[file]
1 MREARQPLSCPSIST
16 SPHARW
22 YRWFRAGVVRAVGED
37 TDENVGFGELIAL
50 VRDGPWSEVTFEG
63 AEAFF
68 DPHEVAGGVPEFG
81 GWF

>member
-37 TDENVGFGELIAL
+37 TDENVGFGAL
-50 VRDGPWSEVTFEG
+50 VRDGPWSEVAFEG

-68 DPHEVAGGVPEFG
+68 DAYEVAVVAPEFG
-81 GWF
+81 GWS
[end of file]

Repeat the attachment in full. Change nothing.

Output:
1 MREARQPLSCPSIST
16 SPHARW
22 YRWFRAGVVRAVGED
37 TDENVGFGELIAL
50 VRDGPWSEVTFEG
63 AEAFF
68 DPHEVAGGVPEFG
81 GWF

>member
-37 TDENVGFGELIAL
+37 TDENVGFGAL
-50 VRDGPWSEVTFEG
+50 VRDGPWSEVAFEG

-68 DPHEVAGGVPEFG
+68 DAYEVAVVAPEFG
-81 GWF
+81 GWS